One of the articles that I published got a bit more traction than the others. It was not a response to an argument or an objection, but was instead a question for my cessationist friends. In that article, I offered a number of credible witnesses who purport to have experienced supernatural revelation. I reasoned that if we are to believe these reports, then we are either dealing with the gift of prophecy, or the gift of knowledge, or some other revelatory gift not listed in the gift lists found in the NT. Whatever the case, I concluded that if these were indeed evidences of post-Apostolic revelation, then cessationism must be abandoned (I’ve reconsidered this conclusion, below).

In an effort to have my question considered and addressed by the conference, I sent the article to two of the speakers — One, a personal friend and, the other, to Phil Johnson. I know that both of these gentlemen received the articles because they both responded to it (one via email, and Phil on Facebook). Again, I don’t pretend to have any weight in this conversation, nor do I think I am so important that I can demand that they answer my personal questions in one of their lectures. However, this conference was targeted at me. It was designed and crafted to persuade people like me that I’ve wrongly espoused errant theology. That’s no small thing to consider. That means, I believe, that the cessationist at this conference needed to answer the most difficult of my questions.  

On Wednesday, Phil let me know that he would be addressing my views in his Friday afternoon breakout session, Providence is Remarkable. He said,
Josh Elsom, you [sic.] describing a caricature, not the reality, of Warfield's cessationism, and you're also working with an imprecise definition of _revelation_. I'll be dealing with this whole subject Friday in a breakout session at the conference. The title they assigned me: “Providence IS remarkable.”
At this point, I am still not certain whether Phil meant to communicate that he intended to address my question in particular, or the question of modern prophecy in general. In any case, I responded to Phil via email,
My specific question for you would be this, does your cessationism have a category for extraordinary providence that incorporates Spirit-disclosed information; information that is otherwise unknowable to the person to whom it is disclosed? And if that is not revelation, I'd like to know what you call it and how you justify calling it something other than revelation.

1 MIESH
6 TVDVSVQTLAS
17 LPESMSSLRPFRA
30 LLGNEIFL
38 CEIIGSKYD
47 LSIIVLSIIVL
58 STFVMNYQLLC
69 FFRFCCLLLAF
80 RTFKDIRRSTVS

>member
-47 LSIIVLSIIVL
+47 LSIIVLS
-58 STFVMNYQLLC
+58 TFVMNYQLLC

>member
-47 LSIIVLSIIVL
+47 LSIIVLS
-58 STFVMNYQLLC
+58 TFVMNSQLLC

In my estimation, you have a very difficult case to prove if you want to call the transmission of this information something other than revelation, i.e., extraordinary providence. The examples I've provided are not occasions where God aligns events and circumstance, such that his hand is palpably obvious to the people who recognize the events. This is the transmission of information (words, facts, circumstance) from “something” or “someone,” to the minds of these men. And the result of that information, when it is communicated by the revelator to the receiver, is the edification of the church and the salvation of souls. And guess what? We have a NT analogue for that type of manifestation.

I've said it elsewhere, but let me say it again. The fact that these men received revelation from the Spirit does not prove continuationism true, it only proves that cessationism is false. I am open to the possibility of a third way; that these men are experiencing something other than the gift of prophecy; some other type of unlisted revelatory gift that only happens once in a while. I'd have to be convinced of that, but I'm open to it.
Friday came and so did Phil’s breakout session. Needless to say, I was looking forward to that afternoon with a bit of anticipation. Phil gave a good presentation and I agreed with much of what he had to share. I believe he defended the compatibility of a relational pneumatology and cessationism very well, and I think he issued some very wise corrections and warnings about following our fallible intuitions and untrustworthy emotions. However, when it came time for him to address prophecy he avoided answering the hard questions.

Phil propped up a caricature of what he thinks purported prophetic experiences are and then he knocked it down. He described experiences that give the appearance of supposed moments of revelation as “intuitive hunches, or spontaneous notions, or subliminal logic, or unconscious thoughts...” He goes on to say that our intuition is sometimes used by God, in his providence, to accomplish “...something wonderful." And if we’re not careful, we can wrongly presume that things worked out according to our intuition, because they were thoughts that were spontaneously revealed by the Spirit. If we make that mistake, then we can easily stumble into a habit of trying to order our lives according to our intuition. He then warns, “...people who think that moments of intuition are God speaking, with a private message... invariably become superstitious. They foolishly order their lives by their feelings.  They commit the sin of trusting too much in their own hearts.” And in response to Phil, I say, “AMEN.”